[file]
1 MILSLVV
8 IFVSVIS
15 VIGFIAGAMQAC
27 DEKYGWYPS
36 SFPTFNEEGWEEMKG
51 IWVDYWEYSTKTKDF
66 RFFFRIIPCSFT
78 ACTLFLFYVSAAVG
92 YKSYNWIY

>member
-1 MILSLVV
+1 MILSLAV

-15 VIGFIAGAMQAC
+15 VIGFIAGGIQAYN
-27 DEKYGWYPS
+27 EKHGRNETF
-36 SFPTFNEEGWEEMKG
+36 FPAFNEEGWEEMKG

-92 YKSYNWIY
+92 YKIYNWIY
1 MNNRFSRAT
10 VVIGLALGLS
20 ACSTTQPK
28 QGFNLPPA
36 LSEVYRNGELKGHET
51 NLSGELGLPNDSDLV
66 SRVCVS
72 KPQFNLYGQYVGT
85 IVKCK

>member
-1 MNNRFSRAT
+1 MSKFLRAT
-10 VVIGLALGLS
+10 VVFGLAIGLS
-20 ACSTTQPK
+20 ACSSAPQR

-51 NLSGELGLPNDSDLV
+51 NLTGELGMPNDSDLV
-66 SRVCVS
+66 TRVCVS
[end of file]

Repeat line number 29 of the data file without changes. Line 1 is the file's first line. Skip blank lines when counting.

85 IVKCK